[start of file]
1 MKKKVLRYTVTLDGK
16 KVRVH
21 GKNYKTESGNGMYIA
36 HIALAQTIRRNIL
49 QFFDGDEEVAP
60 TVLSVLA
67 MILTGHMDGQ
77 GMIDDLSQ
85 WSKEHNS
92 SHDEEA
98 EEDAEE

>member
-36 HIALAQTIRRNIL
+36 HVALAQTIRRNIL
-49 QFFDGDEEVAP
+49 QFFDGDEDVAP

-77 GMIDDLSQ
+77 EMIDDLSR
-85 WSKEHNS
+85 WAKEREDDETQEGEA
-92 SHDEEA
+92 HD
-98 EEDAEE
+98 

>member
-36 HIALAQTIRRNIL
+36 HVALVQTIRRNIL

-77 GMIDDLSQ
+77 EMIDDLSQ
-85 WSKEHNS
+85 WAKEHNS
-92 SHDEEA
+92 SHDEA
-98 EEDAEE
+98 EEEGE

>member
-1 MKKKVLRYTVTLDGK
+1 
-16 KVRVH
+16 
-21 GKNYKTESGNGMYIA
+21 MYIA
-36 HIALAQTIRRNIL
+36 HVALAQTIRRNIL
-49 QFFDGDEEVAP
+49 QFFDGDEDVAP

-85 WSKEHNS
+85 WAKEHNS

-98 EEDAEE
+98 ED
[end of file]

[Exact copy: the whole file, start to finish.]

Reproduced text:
1 MKKKVLRYTVTLDGK
16 KVRVH
21 GKNYKTESGNGMYIA
36 HIALAQTIRRNIL
49 QFFDGDEEVAP
60 TVLSVLA
67 MILTGHMDGQ
77 GMIDDLSQ
85 WSKEHNS
92 SHDEEA
98 EEDAEE

>member
-36 HIALAQTIRRNIL
+36 HVALAQTIRRNIL
-49 QFFDGDEEVAP
+49 QFFDGDEDVAP

-77 GMIDDLSQ
+77 EMIDDLSR
-85 WSKEHNS
+85 WAKEREDDETQEGEA
-92 SHDEEA
+92 HD
-98 EEDAEE
+98 

>member
-36 HIALAQTIRRNIL
+36 HVALVQTIRRNIL

-77 GMIDDLSQ
+77 EMIDDLSQ
-85 WSKEHNS
+85 WAKEHNS
-92 SHDEEA
+92 SHDEA
-98 EEDAEE
+98 EEEGE

>member
-1 MKKKVLRYTVTLDGK
+1 
-16 KVRVH
+16 
-21 GKNYKTESGNGMYIA
+21 MYIA
-36 HIALAQTIRRNIL
+36 HVALAQTIRRNIL
-49 QFFDGDEEVAP
+49 QFFDGDEDVAP

-85 WSKEHNS
+85 WAKEHNS

-98 EEDAEE
+98 ED